Rett syndrome | Better Health Channel
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Rett syndrome

Summary

Rett syndrome is a severe genetic disorder of the nervous system. It is usually only seen in girls and affects all body movement. It causes loss of speech and hand use. Girls with Rett syndrome need therapy to help them with movement and communication.

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Rett syndrome is a severe genetic disorder of the nervous system. It is usually only seen in girls and affects all body movement. It causes loss of speech and hand use. Girls with Rett syndrome need therapy to help them with movement and communication. Mutations in the gene MECP2, which is located on the X chromosome at Xq28, are a cause of Rett syndrome.

Symptoms of Rett syndrome


People are diagnosed with Rett syndrome if they display a certain set of symptoms in their first three or four years. These include:
  • a period of normal early development
  • slowed head growth
  • severe impairment of expressive language
  • loss of purposeful hand use, followed by repetitive hand movements such as clapping, tapping and wringing
  • shakiness of the upper body - this may extend to the legs and arms
  • unsteady walk (if they can walk). They walk with stiff legs and feet wide apart.

Other effects of Rett syndrome


Other effects of Rett syndrome that may be present, but are not necessary for diagnosis include:
  • breath holding, hyperventilation and air swallowing
  • spinal curvature, rigid (inflexible) muscles and contracted joints
  • seizures (fits)
  • bluish-red feet and legs because of poor circulation
  • teeth grinding and difficulty swallowing.

Four stages of Rett syndrome


Rett syndrome progresses through four stages. These are:
  • early onset (between six to 18 months).
  • rapid destructive phase - this occurs between the age of one and four years.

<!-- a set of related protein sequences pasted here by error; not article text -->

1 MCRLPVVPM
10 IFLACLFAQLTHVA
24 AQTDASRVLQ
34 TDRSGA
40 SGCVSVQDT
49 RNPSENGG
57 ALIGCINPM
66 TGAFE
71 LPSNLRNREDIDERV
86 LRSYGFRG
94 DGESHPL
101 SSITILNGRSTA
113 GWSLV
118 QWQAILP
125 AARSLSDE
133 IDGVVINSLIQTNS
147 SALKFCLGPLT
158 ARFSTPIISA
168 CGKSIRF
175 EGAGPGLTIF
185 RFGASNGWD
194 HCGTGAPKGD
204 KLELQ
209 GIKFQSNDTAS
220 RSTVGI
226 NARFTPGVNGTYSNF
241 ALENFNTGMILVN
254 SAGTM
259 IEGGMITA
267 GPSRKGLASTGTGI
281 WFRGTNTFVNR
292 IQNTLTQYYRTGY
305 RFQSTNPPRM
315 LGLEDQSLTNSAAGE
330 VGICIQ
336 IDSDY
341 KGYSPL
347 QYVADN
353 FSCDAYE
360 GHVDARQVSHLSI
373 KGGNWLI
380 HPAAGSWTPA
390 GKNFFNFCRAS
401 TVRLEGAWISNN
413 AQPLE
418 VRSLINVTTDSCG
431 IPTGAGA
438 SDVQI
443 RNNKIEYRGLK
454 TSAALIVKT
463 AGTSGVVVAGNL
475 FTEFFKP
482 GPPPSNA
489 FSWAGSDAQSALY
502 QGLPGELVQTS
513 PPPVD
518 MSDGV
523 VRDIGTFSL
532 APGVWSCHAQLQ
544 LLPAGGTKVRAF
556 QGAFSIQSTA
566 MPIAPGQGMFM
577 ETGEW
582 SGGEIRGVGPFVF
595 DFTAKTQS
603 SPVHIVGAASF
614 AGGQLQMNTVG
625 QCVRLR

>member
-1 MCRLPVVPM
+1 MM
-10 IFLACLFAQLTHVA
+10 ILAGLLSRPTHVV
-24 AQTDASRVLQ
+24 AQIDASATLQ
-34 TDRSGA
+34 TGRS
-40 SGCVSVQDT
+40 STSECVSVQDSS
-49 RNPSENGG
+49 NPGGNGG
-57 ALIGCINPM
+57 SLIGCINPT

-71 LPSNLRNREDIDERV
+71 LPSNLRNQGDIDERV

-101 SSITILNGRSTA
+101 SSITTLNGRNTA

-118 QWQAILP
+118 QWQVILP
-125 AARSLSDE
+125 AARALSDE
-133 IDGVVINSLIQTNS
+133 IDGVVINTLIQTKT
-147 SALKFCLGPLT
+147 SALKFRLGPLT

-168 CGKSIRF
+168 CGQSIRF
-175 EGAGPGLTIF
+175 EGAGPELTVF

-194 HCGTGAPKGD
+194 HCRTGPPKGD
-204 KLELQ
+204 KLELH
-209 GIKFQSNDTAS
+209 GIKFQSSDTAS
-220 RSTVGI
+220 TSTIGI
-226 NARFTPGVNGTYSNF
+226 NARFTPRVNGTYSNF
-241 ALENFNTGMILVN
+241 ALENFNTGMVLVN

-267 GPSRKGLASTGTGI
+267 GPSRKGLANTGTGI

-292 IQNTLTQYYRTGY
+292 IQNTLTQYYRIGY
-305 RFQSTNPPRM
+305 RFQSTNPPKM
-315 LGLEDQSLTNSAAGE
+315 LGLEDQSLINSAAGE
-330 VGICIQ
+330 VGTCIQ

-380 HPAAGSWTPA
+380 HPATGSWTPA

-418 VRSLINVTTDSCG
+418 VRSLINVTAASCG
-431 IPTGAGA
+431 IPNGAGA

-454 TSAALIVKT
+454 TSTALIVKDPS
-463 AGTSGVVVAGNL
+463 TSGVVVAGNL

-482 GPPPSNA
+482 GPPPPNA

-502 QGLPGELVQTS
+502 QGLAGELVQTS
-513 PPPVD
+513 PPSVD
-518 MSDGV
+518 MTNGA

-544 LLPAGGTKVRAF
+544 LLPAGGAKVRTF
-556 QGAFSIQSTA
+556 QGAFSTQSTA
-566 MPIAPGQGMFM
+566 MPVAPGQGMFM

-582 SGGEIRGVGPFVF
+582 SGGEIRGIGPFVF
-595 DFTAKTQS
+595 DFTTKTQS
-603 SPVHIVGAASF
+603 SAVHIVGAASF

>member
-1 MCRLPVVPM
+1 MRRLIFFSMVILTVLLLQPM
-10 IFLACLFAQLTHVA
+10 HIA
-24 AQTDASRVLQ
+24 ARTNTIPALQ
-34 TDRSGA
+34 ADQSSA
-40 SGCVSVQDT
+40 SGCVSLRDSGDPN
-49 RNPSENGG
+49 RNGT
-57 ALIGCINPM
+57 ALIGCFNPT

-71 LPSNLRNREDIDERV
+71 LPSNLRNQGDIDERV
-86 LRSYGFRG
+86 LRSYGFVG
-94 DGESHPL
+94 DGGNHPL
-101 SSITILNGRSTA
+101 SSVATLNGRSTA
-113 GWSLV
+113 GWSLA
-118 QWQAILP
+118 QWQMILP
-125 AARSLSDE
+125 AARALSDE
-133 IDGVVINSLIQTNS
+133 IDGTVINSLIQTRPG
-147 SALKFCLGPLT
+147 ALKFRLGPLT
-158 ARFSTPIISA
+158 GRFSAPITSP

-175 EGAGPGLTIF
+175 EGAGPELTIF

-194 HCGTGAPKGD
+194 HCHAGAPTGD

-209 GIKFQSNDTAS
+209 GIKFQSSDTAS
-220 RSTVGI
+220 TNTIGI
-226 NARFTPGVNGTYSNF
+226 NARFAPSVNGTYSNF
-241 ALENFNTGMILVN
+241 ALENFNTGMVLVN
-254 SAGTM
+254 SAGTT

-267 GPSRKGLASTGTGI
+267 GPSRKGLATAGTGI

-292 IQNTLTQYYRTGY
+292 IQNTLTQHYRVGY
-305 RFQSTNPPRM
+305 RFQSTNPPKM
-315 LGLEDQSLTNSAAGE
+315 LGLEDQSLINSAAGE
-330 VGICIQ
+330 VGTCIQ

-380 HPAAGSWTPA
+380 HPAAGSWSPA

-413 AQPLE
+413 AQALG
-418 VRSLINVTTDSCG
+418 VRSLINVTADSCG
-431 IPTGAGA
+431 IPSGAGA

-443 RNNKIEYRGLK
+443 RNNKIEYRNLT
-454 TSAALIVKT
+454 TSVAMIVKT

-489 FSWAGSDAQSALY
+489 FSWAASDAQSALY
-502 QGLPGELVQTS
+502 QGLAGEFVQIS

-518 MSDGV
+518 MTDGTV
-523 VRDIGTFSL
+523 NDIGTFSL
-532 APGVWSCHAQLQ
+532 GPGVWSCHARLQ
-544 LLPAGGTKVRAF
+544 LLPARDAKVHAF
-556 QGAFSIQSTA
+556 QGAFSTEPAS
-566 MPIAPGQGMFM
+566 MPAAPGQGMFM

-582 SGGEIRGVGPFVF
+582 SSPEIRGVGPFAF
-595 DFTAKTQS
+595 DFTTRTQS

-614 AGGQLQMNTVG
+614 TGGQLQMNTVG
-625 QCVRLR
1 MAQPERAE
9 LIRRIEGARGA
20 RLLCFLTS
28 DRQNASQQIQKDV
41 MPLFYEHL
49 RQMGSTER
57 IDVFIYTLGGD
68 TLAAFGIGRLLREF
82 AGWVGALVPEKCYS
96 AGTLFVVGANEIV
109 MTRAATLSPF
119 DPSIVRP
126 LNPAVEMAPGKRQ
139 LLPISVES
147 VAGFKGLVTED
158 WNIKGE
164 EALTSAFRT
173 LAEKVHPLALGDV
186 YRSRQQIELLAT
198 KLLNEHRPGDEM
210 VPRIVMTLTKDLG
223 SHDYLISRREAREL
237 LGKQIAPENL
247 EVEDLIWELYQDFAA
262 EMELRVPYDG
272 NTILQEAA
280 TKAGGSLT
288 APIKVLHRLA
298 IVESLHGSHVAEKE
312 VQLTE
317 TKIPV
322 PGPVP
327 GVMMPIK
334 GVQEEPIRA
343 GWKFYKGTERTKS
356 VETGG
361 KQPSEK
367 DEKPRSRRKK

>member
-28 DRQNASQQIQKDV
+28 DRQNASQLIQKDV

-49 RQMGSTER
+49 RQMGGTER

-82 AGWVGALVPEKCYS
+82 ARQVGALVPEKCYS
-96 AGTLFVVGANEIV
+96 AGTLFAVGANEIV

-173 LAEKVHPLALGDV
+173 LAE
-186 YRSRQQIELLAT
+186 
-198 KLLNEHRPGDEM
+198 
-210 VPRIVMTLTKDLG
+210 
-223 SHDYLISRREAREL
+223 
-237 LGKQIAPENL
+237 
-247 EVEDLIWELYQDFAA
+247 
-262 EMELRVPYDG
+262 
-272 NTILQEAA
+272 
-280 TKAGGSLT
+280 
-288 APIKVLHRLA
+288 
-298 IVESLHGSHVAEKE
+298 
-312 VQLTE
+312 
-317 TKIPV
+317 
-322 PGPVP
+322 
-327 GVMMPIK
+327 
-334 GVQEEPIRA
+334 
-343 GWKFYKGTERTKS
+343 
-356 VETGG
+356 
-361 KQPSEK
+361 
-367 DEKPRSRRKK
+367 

• plateau stage - the symptoms get no worse or their intensity lessens. This stage can last for years.
  • late motor deterioration (loss of movement) - this starts between five and 25 years of age and can last for decades.

Treatment for Rett syndrome


Therapy can help slow the progress of movement loss. Therapy includes:
  • physiotherapy to prevent deformities of the joints and to improve movement
  • occupational therapy to improve hand use
  • horseback riding
  • music therapy
  • hydrotherapy - exercise in water.

Communication with a child with Rett syndrome


People with Rett syndrome have a keen desire to communicate. They can communicate through:
  • touch
  • pictures and letters
  • word boards
  • using eye gaze
  • switch-operated voice output devices.

Education for a child with Rett syndrome


People with Rett syndrome attend all types of schools. They need:
  • early exposure to toys and music
  • age-appropriate activities
  • a school environment that provides strong motivation.

Where to get help

  • Rett Syndrome Association of Australia Inc. Tel. 0418 561 796

Things to remember

  • In Australia, Rett syndrome affects about 1 in 15,000 females aged 5 to18 years
  • Development is usually normal until the age of 6 to 18 months
  • It is hard to know how much a person with Rett syndrome understands or how intelligent they are because of their communication problems
  • Rett syndrome wasn't recognised until 1983.

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This page has been produced in consultation with and approved by:

Rett Syndrome Association of Australia (RSAA) logo

(Logo links to further information)


Rett Syndrome Association of Australia (RSAA) logo

Fact sheet currently being reviewed.
Last reviewed: December 2012

Content on this website is provided for education and information purposes only. Information about a therapy, service, product or treatment does not imply endorsement and is not intended to replace advice from your doctor or other registered health professional. Content has been prepared for Victorian residents and wider Australian audiences, and was accurate at the time of publication. Readers should note that, over time, currency and completeness of the information may change. All users are urged to always seek advice from a registered health care professional for diagnosis and answers to their medical questions.


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Rett syndrome is a severe genetic disorder of the nervous system. It is usually only seen in girls and affects all body movement. It causes loss of speech and hand use. Girls with Rett syndrome need therapy to help them with movement and communication.



Content on this website is provided for education and information purposes only. Information about a therapy, service, product or treatment does not imply endorsement and is not intended to replace advice from your qualified health professional. Content has been prepared for Victorian residence and wider Australian audiences, and was accurate at the time of publication. Readers should note that over time currency and completeness of the information may change. All users are urged to always seek advice from a qualified health care professional for diagnosis and answers to their medical questions.

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